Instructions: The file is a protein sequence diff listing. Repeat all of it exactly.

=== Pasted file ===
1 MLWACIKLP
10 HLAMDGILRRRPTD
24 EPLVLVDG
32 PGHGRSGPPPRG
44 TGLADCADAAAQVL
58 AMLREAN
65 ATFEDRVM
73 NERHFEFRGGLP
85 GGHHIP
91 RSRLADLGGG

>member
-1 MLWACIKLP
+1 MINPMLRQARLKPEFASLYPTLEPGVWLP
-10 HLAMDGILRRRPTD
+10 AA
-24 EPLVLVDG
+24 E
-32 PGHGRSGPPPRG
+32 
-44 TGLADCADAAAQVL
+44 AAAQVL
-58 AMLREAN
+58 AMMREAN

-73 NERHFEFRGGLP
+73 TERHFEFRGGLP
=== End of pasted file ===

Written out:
1 MLWACIKLP
10 HLAMDGILRRRPTD
24 EPLVLVDG
32 PGHGRSGPPPRG
44 TGLADCADAAAQVL
58 AMLREAN
65 ATFEDRVM
73 NERHFEFRGGLP
85 GGHHIP
91 RSRLADLGGG

>member
-1 MLWACIKLP
+1 MINPMLRQARLKPEFASLYPTLEPGVWLP
-10 HLAMDGILRRRPTD
+10 AA
-24 EPLVLVDG
+24 E
-32 PGHGRSGPPPRG
+32 
-44 TGLADCADAAAQVL
+44 AAAQVL
-58 AMLREAN
+58 AMMREAN

-73 NERHFEFRGGLP
+73 TERHFEFRGGLP